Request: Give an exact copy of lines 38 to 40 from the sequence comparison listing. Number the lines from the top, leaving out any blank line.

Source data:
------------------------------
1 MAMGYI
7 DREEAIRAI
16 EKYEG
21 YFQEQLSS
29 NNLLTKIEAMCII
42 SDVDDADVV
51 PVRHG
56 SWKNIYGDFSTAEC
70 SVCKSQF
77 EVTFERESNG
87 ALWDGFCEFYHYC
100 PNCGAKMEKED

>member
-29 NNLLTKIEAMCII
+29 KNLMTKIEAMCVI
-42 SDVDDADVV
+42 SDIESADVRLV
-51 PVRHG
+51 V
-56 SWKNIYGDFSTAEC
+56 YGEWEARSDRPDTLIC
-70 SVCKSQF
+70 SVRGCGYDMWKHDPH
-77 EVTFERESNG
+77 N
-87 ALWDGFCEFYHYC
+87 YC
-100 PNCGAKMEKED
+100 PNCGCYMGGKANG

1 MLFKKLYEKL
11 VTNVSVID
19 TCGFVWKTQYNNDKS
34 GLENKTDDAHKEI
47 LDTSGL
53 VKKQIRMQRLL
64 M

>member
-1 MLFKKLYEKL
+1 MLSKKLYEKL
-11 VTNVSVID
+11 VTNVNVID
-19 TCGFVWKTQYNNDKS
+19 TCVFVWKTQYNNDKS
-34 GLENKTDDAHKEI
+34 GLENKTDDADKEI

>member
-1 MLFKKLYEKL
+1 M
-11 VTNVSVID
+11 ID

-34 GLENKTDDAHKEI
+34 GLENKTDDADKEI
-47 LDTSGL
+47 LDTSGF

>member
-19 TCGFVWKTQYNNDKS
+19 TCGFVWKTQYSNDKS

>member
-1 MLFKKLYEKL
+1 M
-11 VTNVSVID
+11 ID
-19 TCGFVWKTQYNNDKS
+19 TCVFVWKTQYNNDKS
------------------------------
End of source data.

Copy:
-1 MLFKKLYEKL
+1 MLSKKLYEKL
-11 VTNVSVID